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Thursday afternoon is Panetta’s long-awaited confirmation hearing. As something of a cipher on intelligence matters, Panetta can expect a tough hearing. With the CIA intimately involved in the hunt for Al Qaeda; the wars in Afghanistan and Iraq; and the torture policies of the Bush administration, Panetta’s approach to the future of intelligence will have far-reaching implications for U.S. national security, the rule of law, and global human rights…
It will be interesting to hear how Panetta clears up the dispute about his Clinton administration service. More interesting still will be whether Panetta defends renditions at all. Obama’s executive order leaves the door open to the first kind of renditions, empanelling a review of the practice led by cabinet officials to determine that renditions “do not result in the transfer of individuals to other nations to face torture or otherwise for the purpose, or with the effect, of undermining or circumventing the commitments or obligations of the United States to ensure the humane treatment of individuals in its custody or control.” What sort of human-rights guarantees will Panetta — who, if confirmed, will participate in the review — insist upon?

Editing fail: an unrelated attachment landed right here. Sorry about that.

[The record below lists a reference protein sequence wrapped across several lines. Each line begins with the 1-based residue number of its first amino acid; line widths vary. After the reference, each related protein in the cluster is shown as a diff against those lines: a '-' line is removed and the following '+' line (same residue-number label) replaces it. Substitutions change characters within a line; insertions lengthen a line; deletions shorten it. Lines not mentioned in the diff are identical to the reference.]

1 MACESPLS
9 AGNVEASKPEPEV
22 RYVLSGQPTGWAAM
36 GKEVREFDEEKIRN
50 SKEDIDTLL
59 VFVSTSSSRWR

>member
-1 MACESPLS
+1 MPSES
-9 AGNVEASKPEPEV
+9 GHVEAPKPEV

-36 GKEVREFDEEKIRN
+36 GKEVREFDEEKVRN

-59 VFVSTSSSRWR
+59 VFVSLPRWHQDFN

More from Ken Silverstein:
Lucas Mann on hope and change in a minor-league-baseball city
Minimum number of baboons forced to smoke crack in a 1989 study testing the efficacy of cigarettes as a drug delivery device:
A reduction in distrust toward atheists was documented among pious Canadians who are reminded of the Vancouver police.
A Missouri cinema apologized for hiring an actor dressed in body armor and carrying a fake rifle to appear at a screening of Iron Man 3.
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Winner of the 2012 Olivier Rebbot Award for best photographic reporting from abroad in magazines or books